The Girl Who Could Silence the Wind by Meg Medina
By Zara D. Garcia-Alvarez / @ZaraAlexis
Category: Young Adult Fiction
Author: Meg Medina
Format: Hardcover, 244 pages
Publisher: Candlewick Press
Pub Date: March 13, 2012
The Girl Who Could Silence the Wind by Meg Medina is a story about a young and melancholy girl by the name of Sonia Ocampo, who was born into the burden of an overly dependent, superstitious, Latin-American community in the village of Tres Montes.
The villagers’ hope and trust in her supernatural ability to heal by prayer, officiates Sonia Ocampo as the village’s spiritual hope and intercessor as depicted by the many metal charms called milagros pinned to her shawl for each prayer request she receives.
Unfortunately, the dependency of the people on Sonia’s supposed spiritual gift, which was originally assigned to her, first by rumour and then by a widespread fervour of desperate belief in the supernatural, had easily transformed her into the embodiment of the folklore found in the village itself and became a heavier burden to the Ocampo girl than the multitude of milagro trinkets pinned to her shawl.
The shawl, which belonged to her abuela (grandmother) was passed down to her in the belief that she shares her abuela’s spiritual gift of healing.
The story is part folklore, part fairytale as much as it is a story of the dichotomy between the rich and the poor, the rural and the city, and the desire of its youth to break free from the domestic traditions of its elders who value quality of life, not in the riches they don’t possess, but the values they uphold in the traditional roles of family, hard work, and community.
The youth, though, as portrayed in Sonia Ocampo and her brother, Rafael, have desires to escape their poverty and the weight of their family’s limitations and community’s expectations. This desire leads them to separate paths that inevitably changes the course of the Tres Montes community.
The cast of characters include:
- Felix Ocampo: the protagonist’s father who is both a mine worker and sentimental, traditional father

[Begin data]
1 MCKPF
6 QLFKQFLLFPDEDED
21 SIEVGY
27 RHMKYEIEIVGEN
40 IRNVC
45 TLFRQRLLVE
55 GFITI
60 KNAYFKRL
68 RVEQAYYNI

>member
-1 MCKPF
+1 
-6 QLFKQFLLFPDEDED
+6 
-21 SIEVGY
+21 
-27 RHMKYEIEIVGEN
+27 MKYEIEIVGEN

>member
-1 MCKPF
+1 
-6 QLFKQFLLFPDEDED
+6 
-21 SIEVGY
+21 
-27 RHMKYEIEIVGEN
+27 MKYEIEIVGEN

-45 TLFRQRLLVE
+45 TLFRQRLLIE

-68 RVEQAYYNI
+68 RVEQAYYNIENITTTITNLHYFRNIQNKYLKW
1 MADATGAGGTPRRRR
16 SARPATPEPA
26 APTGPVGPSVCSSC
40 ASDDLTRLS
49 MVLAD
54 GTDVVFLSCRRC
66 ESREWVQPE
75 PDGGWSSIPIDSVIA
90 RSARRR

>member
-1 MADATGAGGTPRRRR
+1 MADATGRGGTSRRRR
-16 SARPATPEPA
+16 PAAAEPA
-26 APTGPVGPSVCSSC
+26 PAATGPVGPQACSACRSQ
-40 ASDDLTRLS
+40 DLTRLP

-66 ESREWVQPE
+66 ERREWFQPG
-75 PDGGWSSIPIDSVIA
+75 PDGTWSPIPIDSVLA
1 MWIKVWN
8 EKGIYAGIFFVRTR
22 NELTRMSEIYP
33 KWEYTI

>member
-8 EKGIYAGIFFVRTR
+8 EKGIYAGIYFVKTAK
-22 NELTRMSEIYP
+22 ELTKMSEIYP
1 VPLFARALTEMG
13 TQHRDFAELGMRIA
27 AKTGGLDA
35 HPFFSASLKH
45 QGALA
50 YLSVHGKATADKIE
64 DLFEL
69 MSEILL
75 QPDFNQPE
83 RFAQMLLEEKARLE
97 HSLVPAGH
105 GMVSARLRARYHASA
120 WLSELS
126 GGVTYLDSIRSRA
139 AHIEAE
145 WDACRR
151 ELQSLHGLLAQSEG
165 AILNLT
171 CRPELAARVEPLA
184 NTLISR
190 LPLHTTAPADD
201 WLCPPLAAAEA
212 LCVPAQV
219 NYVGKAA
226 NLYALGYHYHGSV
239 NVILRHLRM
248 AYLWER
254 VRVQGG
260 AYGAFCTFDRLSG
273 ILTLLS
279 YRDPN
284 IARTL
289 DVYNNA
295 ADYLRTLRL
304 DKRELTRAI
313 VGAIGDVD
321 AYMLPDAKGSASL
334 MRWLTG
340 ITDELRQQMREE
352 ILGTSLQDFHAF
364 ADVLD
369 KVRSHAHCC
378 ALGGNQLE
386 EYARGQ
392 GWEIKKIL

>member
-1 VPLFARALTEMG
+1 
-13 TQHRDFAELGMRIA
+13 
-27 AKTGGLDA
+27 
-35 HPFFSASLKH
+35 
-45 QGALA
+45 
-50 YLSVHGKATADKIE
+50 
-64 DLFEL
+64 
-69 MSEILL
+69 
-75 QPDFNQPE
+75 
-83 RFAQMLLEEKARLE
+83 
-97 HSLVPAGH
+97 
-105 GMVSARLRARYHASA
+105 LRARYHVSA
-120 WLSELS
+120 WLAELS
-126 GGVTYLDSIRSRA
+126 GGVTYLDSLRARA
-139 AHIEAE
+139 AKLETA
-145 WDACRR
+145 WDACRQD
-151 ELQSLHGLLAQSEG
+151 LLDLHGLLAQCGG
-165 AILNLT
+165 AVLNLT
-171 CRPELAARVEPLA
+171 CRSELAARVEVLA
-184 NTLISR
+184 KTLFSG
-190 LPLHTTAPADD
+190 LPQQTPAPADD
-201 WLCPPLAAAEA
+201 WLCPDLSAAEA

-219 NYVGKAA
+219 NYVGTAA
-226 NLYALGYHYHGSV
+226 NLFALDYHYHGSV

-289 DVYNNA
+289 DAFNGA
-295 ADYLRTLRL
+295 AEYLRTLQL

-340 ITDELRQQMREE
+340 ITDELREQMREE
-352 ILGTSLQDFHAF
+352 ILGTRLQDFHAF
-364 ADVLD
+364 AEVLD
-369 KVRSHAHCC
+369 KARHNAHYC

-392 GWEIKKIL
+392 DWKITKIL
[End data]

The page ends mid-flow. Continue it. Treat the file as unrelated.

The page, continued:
- Blanca Ocampo: the protagonist’s mother who is satisfied with rural life and the community’s acceptance of her daughter as spiritual healer
- Tía Neli: Felix Ocampo’s widowed sister and advocate of modernity
- Rafael Ocampo: Sonia’s restless brother who yearns for financial opportunity outside of Tres Montes
- Francisco Muñoz (Poncho): Orphan-turned-taxi-driver and Sonia’s love interest
- Umberto: self-indulgent and womanizing nephew of Katarina Mason
- Oscar: Casa Mason’s chauffeur
- Teresa: domestic head mistress of Casa Mason
- Ramona: leader of the maidservants employed at Casa Mason
- Eva: maidservant employed at Casa Mason who is both a sentimentalist and romantic
- Dalia: tough-minded and street-smart maidservant employed at Casa Mason
- Señor Arenas: Tres Montes’ employment officer
- Señorita Carmen: Señor Arenas’ secretary
- Señor Pasqual: taxi entrepeneur
- Conchita Fo: proprietor of bar called La Lalade
- Mongo: bartender at La Lalade
The cover design of the book shows a dark profile of an unnamed girl, which alludes to the girl’s folklore mystery, and perhaps a lack of self-awareness and, the idea that this “girl” could really be anyone, in any community, and in that, potentially represents a universal archetype.